Pelosi, Schumer ‘shenanigans’ kept COVID aid from happening sooner: McConnell
Senate Majority Leader discusses what $900 billion package means for Americans, says vaccines ‘the only way’ to overcome pandemic.
Senate Majority Leader Mitch McConnell promised to treat President-elect Biden better than his minority-leading counterpart ever treated President Trump.
"Well, first of all, I am going to treat him a hell of a lot better than Chuck Schumer ever treated Donald Trump," the Kentucky Republican told Scott Jennings, an opinion contributor for the Courier-Journal, after acknowledging Biden’s win on the Senate floor.
"The Electoral College has spoken," McConnell had said after the electoral vote on Dec. 14.
McConnell promised not to "bring the administration to its knees" the way Schumer, D-N.Y., did when Trump took over.
Schumer led filibusters over 128 Trump appointees in the last four years, forcing McConnell to file cloture to break the filibuster and move forward with a vote. Schumer voted against Elaine Chao, McConnell’s wife, for Transportation secretary. But Schumer was never the majority leader under Trump, and his obstruction tactics were more of a laborious delay than an impasse to government function.
It remains to be seen whether McConnell will hold his seat as majority leader or pass it off to Schumer – the outcome will depend on two Senate races in Georgia. If Democrats win both races, the Senate would be split 50-50. Schumer would be named majority leader, but he’d have to broker a deal with McConnell on everything from floor procedures to committee seats. If Republicans win one or both races, McConnell holds his current title.
"They [Biden’s nominees] aren’t all going to pass on a voice vote, and they aren’t all going to make it, but I will put them on the floor," McConnell said.
McConnell noted his "friendship" with the incoming president, having spent decades in the Senate with Biden. He said that he was the only Senate Republican to attend the funeral of Biden's son Beau.
After McConnell congratulated Biden on his win on the Senate floor, the president-elect called him to thank him.
"I told him that while we disagree on a lot of things, there are things we can work together on. We’ve always been straight with one another. And we agreed to get together sooner than later. And I’m looking forward to working with him," Biden told reporters.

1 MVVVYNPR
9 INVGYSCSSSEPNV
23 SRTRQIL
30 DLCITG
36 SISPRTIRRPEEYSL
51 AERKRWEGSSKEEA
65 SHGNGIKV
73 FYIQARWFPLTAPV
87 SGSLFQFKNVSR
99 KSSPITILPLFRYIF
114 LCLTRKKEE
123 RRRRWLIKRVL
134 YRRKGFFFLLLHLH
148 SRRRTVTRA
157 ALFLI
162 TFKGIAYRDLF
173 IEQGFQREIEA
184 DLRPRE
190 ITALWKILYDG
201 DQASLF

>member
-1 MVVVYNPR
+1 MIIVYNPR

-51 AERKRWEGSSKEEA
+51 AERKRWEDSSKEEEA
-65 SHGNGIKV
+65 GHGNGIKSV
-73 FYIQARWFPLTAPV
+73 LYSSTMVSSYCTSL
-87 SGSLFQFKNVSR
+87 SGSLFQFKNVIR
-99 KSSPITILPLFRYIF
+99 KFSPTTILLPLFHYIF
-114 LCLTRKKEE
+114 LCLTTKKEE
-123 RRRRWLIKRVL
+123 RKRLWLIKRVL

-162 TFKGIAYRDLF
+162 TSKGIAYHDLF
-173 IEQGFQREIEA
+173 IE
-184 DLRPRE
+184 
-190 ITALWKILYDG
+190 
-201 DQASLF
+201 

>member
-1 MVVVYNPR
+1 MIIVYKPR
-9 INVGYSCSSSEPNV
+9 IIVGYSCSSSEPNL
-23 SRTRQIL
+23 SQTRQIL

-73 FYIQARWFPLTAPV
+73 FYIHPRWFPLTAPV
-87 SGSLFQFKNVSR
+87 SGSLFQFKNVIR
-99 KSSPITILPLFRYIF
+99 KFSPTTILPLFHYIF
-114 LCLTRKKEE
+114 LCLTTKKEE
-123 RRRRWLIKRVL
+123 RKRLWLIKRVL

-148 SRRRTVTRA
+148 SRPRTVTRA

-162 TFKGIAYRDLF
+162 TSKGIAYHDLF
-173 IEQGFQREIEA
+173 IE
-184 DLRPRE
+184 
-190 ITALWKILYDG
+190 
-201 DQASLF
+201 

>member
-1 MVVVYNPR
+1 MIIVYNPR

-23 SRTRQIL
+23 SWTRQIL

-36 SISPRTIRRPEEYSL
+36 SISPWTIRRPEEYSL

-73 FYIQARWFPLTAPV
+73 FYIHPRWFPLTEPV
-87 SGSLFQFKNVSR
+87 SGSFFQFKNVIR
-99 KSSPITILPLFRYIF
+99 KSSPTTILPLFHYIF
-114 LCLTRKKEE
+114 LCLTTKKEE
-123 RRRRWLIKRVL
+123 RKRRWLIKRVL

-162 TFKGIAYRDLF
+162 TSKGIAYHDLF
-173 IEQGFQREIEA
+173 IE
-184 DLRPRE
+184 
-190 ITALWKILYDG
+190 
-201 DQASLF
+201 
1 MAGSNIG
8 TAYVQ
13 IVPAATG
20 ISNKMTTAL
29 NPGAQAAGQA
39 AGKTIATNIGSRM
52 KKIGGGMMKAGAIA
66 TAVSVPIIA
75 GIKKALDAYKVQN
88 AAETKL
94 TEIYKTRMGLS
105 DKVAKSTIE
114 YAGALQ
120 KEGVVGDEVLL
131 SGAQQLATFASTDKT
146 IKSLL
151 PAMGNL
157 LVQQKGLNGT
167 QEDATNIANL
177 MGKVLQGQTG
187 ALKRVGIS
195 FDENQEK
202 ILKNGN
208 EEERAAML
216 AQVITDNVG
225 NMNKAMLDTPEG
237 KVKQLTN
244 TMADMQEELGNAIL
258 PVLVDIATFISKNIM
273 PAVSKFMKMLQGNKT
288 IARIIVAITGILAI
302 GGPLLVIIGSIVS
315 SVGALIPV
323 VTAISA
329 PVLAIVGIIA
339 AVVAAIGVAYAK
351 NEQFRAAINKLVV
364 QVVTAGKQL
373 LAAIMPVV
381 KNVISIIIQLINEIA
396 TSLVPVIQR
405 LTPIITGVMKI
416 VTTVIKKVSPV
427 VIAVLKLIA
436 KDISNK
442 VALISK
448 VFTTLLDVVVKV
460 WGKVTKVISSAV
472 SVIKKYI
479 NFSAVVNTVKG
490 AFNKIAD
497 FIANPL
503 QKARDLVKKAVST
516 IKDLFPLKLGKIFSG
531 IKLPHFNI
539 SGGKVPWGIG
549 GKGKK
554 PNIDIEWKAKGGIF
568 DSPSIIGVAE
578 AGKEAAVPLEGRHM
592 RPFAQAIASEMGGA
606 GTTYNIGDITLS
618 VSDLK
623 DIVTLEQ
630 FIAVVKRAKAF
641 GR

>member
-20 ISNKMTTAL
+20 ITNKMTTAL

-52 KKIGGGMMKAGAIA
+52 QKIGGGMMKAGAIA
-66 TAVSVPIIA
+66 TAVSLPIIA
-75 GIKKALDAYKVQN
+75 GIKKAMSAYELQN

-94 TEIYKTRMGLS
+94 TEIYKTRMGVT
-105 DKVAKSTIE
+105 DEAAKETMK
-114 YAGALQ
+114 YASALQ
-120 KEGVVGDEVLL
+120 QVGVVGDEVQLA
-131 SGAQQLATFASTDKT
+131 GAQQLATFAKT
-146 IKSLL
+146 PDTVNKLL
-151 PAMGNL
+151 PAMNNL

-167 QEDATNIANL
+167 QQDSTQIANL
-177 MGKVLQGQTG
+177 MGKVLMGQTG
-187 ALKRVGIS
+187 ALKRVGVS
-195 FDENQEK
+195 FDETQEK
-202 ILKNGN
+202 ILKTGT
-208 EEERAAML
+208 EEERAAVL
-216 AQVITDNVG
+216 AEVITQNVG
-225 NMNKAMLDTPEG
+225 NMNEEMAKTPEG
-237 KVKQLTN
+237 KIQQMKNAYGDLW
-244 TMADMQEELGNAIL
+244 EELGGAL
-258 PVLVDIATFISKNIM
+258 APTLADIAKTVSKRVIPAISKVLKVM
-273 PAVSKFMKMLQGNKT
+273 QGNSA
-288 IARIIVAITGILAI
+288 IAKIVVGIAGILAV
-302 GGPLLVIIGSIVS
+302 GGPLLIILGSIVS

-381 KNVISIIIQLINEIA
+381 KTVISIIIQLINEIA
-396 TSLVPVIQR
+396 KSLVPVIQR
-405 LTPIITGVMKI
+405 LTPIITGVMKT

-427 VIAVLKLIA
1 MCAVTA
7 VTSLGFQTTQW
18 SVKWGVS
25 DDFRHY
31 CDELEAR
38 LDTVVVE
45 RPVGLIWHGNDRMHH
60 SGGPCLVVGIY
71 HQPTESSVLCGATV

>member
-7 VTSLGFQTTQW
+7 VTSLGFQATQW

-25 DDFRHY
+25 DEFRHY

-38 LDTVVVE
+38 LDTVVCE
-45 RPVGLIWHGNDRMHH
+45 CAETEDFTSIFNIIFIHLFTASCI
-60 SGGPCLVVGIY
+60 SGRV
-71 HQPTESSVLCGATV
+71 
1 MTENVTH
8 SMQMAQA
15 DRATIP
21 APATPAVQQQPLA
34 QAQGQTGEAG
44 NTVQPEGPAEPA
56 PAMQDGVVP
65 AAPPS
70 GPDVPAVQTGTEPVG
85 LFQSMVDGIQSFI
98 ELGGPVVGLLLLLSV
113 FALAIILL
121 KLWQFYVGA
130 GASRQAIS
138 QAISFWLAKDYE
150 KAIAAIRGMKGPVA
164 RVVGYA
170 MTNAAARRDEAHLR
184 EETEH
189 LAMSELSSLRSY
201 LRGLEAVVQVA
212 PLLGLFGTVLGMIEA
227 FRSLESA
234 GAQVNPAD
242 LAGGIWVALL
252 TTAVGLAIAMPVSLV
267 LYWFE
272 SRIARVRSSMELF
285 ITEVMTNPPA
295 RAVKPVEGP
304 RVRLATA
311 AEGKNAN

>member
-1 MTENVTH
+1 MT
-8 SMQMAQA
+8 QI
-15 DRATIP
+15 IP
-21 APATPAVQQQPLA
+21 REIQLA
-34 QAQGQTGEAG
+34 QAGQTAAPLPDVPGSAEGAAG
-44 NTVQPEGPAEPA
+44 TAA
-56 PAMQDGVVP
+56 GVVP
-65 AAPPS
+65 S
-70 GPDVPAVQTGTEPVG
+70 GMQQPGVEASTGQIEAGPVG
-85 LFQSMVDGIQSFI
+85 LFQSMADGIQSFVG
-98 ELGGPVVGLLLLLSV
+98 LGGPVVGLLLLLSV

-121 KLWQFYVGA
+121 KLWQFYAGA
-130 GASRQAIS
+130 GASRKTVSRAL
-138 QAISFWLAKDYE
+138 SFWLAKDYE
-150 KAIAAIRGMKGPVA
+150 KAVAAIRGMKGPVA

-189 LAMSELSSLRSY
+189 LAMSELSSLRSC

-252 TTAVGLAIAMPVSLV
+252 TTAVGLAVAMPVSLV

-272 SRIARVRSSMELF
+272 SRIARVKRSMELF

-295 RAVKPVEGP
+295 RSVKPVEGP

The Senate’s Republican conference chair, however, promised not to forget Democrats slow-walking the process on Trump nominees.
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Sen. John Barrasso, R-Wyo., said Republicans "are not going to forget what happened with President Trump's administration and the delayed process that went through it."
"So, it's not going to be a garden party," Barrasso said on "Fox News Sunday" earlier this month. "If the Republicans are in the majority, these nominees are going to have to run the gauntlet."
One Biden nominee sure to face a rocky confirmation path is Neera Tanden, the president-elect’s choice to head the White House Office of Management and Budget.
Tanden, a Hillary Clinton loyalist and CEO of the left-leaning Center for American Progress, has drawn ire from conservative Republicans and progressive Democrats alike.
Republicans have hit Tanden for a slew of past caustic tweets, and progressives believe she’s too close to the establishment.
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"Everything toxic about the corporate Democratic Party is embodied in Neera Tanden," Briahna Joy Gray, Sen. Bernie Sanders’ former national press secretary, tweeted, sharing a video of Tanden speaking against "Medicare-for-all."
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